Amid the excitement of March Madness comes sobering news: The disparity between Black and White graduation rates in National Collegiate Athletic Association (NCAA) Division I Male Basketball Tournament teams remains wide.

According to data released this month, the story of the stubborn performance gap among college athletes is spelled out in data detailing graduation success (GSR) and academic progress rates (APR).

Overall, the GSR for White male basketball student-athletes decreased slightly from 90 percent in 2013 to 89 percent in 2014, while the GSR for their African-American counterparts remained stagnant during the same period at 65 percent, creating a 1 percent drop in the achievement gap.

“There is not much good news to report as almost every category examined remained the same or got worse,” said Richard Lapchick, director of The Institute for Diversity and Ethics in Sport (TIDES) at the University of Central Florida (UCF), which compiles the data, in a statement.

“The most troubling statistic in our study is the continuing large disparity between the GSR of white basketball student-athletes and African-American basketball student-athletes,” Lapchick added. “It is simply not acceptable that in 2014, 38 percent of the men’s teams had a GSR disparity of greater than 30 percent between white student-athletes and African-American student-athletes, and 47 percent had a GSR disparity of greater than 20 percent.

“This year we seemed to be treading water instead of moving ahead,” Lapchick said in a statement.

In an interview with the AFRO, Lapchick, the chief author of the report, said graduation rates for African-American student-athletes have been increasing since 2005 when penalties for subpar academic performance were put in place by the NCAA.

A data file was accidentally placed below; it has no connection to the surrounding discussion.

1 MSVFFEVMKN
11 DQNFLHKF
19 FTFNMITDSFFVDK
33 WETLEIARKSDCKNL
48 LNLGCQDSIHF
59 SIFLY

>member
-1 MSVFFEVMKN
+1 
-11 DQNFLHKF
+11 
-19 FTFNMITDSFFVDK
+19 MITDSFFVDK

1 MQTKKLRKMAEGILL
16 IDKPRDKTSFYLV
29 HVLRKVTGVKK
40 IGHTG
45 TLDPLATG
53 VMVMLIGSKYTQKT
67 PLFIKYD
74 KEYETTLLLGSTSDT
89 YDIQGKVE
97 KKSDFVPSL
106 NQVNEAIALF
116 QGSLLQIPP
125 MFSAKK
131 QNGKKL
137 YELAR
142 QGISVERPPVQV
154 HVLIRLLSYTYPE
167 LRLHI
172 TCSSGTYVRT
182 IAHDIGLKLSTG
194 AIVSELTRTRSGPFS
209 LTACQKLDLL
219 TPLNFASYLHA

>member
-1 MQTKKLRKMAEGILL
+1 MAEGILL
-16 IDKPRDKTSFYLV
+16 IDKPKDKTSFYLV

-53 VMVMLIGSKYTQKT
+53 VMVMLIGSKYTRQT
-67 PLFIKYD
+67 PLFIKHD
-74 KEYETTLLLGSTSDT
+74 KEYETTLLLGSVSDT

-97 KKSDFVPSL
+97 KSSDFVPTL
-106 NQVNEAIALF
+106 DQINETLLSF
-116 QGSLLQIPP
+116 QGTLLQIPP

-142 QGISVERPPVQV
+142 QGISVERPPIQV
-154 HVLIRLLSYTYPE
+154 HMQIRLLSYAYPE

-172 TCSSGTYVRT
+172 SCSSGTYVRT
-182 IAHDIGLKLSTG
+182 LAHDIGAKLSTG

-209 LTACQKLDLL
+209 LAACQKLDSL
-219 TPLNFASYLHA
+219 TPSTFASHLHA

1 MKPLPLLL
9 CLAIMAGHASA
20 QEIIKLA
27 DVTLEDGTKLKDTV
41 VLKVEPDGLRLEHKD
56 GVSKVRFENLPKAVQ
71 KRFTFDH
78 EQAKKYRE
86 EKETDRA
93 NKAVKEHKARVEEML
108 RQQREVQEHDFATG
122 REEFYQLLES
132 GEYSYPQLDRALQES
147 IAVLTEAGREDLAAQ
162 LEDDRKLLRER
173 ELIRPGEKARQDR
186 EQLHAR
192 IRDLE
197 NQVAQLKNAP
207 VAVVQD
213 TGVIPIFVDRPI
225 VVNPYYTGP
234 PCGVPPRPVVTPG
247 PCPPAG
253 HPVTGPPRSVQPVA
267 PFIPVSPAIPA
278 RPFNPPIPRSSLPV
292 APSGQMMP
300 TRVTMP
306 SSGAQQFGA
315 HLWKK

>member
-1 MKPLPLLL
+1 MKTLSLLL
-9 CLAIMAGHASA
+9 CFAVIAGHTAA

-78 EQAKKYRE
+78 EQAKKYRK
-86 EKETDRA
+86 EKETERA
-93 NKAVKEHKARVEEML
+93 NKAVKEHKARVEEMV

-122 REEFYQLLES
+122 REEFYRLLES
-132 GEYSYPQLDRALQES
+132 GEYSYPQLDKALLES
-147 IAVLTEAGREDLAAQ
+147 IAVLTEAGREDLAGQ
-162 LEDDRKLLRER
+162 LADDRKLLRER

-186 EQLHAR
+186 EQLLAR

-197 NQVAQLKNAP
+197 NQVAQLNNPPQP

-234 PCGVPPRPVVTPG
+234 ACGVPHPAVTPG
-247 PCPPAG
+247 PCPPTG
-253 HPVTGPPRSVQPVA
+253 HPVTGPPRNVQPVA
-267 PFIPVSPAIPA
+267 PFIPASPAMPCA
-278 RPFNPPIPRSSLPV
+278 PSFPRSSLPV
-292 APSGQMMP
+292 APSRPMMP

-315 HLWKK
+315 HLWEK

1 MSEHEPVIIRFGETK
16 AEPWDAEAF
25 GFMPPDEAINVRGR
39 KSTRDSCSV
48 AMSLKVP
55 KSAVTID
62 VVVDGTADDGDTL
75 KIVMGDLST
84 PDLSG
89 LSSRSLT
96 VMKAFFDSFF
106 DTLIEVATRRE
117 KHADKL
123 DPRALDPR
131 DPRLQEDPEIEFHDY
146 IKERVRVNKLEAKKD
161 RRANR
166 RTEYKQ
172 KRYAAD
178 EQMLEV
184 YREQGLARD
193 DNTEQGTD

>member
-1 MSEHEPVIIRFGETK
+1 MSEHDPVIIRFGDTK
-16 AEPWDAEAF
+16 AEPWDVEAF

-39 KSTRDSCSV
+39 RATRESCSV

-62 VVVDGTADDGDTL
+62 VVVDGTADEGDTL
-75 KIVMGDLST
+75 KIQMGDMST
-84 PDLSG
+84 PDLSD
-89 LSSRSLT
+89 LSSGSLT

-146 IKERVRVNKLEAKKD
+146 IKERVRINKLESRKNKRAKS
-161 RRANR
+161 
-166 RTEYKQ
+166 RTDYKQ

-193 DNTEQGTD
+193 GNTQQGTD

“But the graduation rates for White students have also increased. So the gap between African-Americans and White students remains large,” he said.

Among teams in the Sweet 16 round of the NCAA Division I men’s basketball tournament, the imbalance is more pronounced. In 2014 there is a 43 percent gap compared to a 27 percent in 2013, according to the data.

There is significantly less disparity between White and African-American female student-athletes – a 5 percent White-Black gap in graduation rates overall and a 13 percent White-Black GSR gap among Sweet 16 teams.

Lapchick argued that racial disparity rates need to be included in teams’ academic progress rate, a metric that includes graduation, retention and other factors. The APR was developed in 2004 by the NCAA to hold teams responsible for the academic performance and retention of their student-athletes. For 2014-15 championships, teams must earn a 930 four-year average APR or a 940 average over the most recent two years to participate in championships.

In 2015-16 and beyond, teams must earn a four-year APR of 930—the equivalent of a 50 percent graduation rate—to compete in post-season play. If schools fail to meet APR standards they can be blocked from participating in tournaments, penalized with decreased scholarships or otherwise.

“The takeaway for me is that the NCAA needs to include in the measure of Academic Progress rates the disparity between African-American and White student-athletes and if there is a significant gap, that should be part of the penalty,” Lapchick told the AFRO. “We think this would be an incentive for schools to work towards narrowing the gap.”


Zenitha Prince

Special to the AFRO